Ultimately, that statement was an expression of disappointment resulting from youthful idealism and naivety and adult nostalgia. It's as if the promise was within our grasp and we blew it.
During the Kennedy administration, we were a nation scared. The Russians beat us into space, and put missiles 90 miles from Florida. The Cold War was real. What we needed was a national goal to absorb our focus. Kennedy gave us that goal- beat the Russians to the Moon ! Put our best and brightest to work, no expense spared and get there by the end of the decade. The Space Program became a metaphor for our fighting of the Cold War.
History shows we beat the Russians to Moon. We were winning the Cold War. We had the Russians on the ropes. Detente was a feint; the illusion of equality when we were really forcing them to keep spending to keep up with us. Then Regan delivered the coup de gra and the Cold War was over.
The last time NASA had the nation's focus was during the early days of the Space Shuttle...the waning days of the Soviet Union and the Cold War.
We lost interest because we achieved our goal by "winning". What we need is a new reason to embrace "Space", that is perceived to be in the national interest.
When I first saw 2001 I was 11 or 12. I went with a friend my same age. Before they ran the film a man addressed the audience saying if you had a problem with the movie there would be a discussion group talking about it at the end. That was a first for me.
I saw it again in 1975/1976 as a freshman at U.R.I. on a Friday night. The movie hall held about 3000 people and it was jammed. There was pot smoke everywhere when the lights dimmed.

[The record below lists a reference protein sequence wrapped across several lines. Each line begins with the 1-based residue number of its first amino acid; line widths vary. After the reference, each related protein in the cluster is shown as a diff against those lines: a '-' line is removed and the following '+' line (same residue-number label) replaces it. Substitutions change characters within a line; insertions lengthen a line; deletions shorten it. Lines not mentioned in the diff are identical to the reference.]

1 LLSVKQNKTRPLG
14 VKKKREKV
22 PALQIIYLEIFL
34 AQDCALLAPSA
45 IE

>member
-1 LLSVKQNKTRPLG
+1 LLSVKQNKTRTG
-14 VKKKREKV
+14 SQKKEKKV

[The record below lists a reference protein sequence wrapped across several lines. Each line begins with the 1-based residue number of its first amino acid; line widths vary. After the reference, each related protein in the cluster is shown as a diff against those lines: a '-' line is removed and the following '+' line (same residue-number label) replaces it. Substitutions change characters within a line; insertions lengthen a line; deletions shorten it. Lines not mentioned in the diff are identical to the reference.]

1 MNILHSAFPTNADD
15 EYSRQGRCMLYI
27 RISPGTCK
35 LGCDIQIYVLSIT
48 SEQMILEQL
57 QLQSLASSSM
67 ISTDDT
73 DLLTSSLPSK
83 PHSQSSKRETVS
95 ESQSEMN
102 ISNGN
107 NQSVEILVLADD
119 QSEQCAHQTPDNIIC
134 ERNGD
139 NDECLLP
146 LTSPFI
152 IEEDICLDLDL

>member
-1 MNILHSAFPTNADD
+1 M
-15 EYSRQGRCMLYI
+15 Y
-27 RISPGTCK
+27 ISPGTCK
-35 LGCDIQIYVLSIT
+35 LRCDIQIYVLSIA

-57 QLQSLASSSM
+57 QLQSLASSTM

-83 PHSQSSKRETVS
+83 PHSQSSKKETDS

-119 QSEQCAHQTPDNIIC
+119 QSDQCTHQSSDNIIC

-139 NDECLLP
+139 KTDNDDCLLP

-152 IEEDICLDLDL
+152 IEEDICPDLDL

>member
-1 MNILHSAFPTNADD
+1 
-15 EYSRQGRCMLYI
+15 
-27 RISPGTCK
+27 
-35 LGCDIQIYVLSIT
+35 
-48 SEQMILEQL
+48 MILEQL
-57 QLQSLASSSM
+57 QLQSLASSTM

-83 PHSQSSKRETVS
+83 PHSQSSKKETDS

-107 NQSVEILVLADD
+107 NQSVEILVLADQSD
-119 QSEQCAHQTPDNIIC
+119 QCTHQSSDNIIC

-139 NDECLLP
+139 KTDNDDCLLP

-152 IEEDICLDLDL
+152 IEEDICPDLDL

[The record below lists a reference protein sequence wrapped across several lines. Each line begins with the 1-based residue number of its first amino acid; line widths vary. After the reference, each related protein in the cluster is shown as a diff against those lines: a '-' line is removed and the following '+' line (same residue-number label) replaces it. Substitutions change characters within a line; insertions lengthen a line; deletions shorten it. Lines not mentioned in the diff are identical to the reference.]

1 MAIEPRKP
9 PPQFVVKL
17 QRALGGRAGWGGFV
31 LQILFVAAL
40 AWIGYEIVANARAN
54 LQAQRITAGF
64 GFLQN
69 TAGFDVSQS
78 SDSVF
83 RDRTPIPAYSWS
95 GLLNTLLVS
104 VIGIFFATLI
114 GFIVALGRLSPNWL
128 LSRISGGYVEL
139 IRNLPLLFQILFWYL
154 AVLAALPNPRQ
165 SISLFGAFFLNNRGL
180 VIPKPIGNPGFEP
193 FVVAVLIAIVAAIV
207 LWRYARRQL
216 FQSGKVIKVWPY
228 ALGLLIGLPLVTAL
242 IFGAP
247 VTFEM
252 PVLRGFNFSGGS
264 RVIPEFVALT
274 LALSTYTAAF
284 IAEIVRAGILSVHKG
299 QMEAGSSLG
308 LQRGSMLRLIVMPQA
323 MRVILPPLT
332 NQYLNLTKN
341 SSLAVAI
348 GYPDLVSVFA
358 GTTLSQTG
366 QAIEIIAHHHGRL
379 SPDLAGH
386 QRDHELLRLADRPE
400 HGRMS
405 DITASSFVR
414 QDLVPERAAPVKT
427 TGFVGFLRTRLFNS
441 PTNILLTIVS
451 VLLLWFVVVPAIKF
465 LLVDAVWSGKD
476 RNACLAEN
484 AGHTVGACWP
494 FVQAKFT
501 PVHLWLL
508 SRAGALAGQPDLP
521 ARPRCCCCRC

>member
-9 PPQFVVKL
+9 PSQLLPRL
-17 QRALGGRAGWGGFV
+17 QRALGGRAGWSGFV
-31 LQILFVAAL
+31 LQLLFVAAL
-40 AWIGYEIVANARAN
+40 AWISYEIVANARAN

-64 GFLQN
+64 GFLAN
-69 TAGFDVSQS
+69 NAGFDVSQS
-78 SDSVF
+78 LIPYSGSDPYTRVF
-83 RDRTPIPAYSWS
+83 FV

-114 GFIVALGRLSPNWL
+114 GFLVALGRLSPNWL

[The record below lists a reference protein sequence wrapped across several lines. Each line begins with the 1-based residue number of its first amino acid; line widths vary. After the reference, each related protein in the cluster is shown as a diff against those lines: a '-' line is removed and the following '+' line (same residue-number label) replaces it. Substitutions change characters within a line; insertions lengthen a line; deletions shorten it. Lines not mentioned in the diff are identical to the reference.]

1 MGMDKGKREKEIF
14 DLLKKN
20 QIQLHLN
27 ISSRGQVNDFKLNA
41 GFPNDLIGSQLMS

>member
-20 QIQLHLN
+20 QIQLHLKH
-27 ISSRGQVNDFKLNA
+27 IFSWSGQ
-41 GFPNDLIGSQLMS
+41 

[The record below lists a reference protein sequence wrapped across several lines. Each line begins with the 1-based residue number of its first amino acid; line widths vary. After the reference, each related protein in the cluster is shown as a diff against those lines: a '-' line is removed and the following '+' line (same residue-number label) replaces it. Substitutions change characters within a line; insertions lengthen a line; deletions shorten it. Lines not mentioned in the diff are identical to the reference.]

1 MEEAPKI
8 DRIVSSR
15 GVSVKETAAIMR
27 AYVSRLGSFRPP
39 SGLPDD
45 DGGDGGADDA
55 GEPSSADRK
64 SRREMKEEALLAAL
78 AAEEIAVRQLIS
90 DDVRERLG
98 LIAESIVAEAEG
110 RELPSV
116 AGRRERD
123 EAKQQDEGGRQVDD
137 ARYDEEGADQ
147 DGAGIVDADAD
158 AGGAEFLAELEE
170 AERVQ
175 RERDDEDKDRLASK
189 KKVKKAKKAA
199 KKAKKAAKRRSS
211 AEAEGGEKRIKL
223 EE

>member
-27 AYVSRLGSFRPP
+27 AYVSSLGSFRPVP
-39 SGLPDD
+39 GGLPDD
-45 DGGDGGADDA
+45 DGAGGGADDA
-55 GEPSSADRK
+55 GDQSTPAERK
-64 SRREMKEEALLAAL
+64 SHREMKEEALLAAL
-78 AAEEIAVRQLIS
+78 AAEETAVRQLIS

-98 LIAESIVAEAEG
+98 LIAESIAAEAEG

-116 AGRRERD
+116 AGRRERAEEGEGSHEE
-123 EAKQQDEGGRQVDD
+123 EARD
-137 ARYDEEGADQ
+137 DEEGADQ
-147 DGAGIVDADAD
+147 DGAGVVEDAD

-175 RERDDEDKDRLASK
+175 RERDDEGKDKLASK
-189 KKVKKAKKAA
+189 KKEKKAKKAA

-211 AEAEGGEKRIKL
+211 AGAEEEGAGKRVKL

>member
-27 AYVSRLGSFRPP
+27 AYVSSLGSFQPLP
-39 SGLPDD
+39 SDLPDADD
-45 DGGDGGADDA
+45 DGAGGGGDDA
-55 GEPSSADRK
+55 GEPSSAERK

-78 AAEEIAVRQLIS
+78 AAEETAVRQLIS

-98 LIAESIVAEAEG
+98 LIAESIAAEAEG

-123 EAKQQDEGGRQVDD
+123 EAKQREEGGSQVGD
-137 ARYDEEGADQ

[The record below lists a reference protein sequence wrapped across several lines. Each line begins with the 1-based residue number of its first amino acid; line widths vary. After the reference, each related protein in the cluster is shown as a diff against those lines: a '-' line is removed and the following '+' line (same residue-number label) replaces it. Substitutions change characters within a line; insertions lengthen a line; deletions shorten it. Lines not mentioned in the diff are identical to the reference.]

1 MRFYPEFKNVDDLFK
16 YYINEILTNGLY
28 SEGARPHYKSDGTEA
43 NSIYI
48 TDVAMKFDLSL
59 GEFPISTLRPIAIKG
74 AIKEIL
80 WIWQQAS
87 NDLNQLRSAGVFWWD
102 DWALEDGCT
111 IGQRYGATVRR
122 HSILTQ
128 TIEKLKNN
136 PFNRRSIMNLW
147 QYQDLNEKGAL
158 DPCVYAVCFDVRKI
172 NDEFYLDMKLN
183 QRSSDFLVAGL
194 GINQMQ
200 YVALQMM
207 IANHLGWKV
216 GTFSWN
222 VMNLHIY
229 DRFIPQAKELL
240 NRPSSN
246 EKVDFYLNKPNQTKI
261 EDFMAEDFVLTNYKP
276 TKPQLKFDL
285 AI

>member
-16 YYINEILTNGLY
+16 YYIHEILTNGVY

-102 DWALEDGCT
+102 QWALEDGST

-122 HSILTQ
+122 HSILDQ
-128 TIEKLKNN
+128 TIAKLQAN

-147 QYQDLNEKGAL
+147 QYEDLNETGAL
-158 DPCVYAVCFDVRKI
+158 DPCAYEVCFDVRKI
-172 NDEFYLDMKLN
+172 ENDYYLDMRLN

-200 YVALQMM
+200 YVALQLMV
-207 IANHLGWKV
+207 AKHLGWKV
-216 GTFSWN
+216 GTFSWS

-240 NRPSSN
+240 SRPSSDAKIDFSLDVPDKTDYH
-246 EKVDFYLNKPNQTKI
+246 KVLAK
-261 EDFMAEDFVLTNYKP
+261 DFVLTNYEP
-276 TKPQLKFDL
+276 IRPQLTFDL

It was dead silent when these words came across the screen; ....The Dawn of Mankind.....Then out of the blue some stoner exclaimed; Where's Tony Orlando?
A small laugh started and spread like a virus really fast thru the crowd and it became like the last fight scene in Blazing Saddles in that hall. It was something you just never would forget, like the movie which was way ahead of it's time....Mark Korda
I'm happy this thread has elicited interesting replies. :-)
***Fast forward to now, 17 years after zero date and we find a moribund space program where we (US) rely on Russians to get a man into orbit, a large number of satellite launches get to space using 1960s era Russian rocket technology and no one could get a man to the moon if humanity's very existence depended on it. ***
That is not a very real picture. While it is true that the US space industry has lost some time doing not much, it woke up and is gaining fast, overtaking the former rivals like while those are stuck in the bog.
The Russian industry is falling apart, they are unable to keep up with the likes of SpaceX, who is now leading in launches. There are new developments everywhere, with several companies really pushing the frontier. First manned flight to ISS is supposed to happen next year. These are VERY good times for the US space industry.
...I was speaking of the present, not the future. As of August 2018, what I stated is unequivocally true.